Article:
IT people are having a hard time with this, he says, because many still don't completely understand the difference between an Azure Stack by resources or cores, versus VMs. "It's going to take two to three years for customers to educate themselves on how this works," Morimoto says. "For those who are jumping in, the way we're jumping in with [IaaS] as a first step."
In the second phase, Morimoto says his consultants are creating proofs of concept that involve the recoding of their applications from running them as VMs on an infrastructure into PaaS. "Once a customer gets to that point, you're just moving your SQL table into a SQL environment where all you're worrying about are your SQL rows and columns and tables and cubes, and there's no underlying operating system or anything else to manage," he says.
Third-Party Azure Providers
Morimoto believes Azure Stack will initially only make sense for the largest of enterprises and says the most likely early adopters will be hosting and services providers. Indeed, Microsoft is bullish that a huge network of cloud services providers will deploy Azure Stack, offering it as an alternative or in tandem with its own Azure service. As that provider network emerges, organizations will either run all of their applications on Azure clouds operated by Microsoft or any number of Azure services providers, as well as those who have internal Azure Stack-based datacenters.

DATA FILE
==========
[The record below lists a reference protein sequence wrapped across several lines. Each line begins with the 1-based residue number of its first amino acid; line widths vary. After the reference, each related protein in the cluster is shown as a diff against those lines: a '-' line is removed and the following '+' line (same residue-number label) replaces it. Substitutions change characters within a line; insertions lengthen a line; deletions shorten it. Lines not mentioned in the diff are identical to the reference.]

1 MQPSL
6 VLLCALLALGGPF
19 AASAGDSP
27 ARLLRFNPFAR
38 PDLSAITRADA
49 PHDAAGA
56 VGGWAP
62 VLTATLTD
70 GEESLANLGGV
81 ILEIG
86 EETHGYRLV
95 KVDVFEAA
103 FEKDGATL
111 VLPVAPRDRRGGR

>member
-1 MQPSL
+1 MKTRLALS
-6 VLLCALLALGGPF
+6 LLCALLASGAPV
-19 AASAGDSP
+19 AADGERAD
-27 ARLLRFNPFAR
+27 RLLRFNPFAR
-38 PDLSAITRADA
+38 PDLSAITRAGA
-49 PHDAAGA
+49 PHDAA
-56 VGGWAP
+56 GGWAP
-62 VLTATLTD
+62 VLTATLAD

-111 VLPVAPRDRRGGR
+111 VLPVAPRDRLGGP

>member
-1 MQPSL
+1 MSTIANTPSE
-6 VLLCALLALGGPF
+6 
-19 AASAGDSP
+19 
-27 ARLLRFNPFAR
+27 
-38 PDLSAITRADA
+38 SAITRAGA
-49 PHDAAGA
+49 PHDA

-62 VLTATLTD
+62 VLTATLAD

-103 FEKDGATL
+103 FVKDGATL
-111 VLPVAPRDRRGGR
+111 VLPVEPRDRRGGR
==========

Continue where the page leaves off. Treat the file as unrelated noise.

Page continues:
"We expect to have hundreds of service providers to take Azure Stack and offer Azure as a service across the globe," Snover said. "Then as customers deploy that, we expect thousands of enterprises to be running Azure in their own datacenters. So you will be able to get Azure anywhere you want with this fantastic vibrant ecosystem."
Emil Sayegh, CEO of services provider Codero, which offers cloud services based on CloudStack, says his company passed on the earlier WAP offering because he felt it wasn't services-provider-friendly. Given the limited deployment option with the early technical preview of Azure Stack, it's hard to draw any firm conclusions, but Sayegh says he's encouraged by what he's seen. "We did look at it but did not deploy it or do extensive testing," he says. "We're just wanting to wait and see how all of it progresses. We're cautiously optimistic. We're encouraging Microsoft that this is the right direction and to keep moving."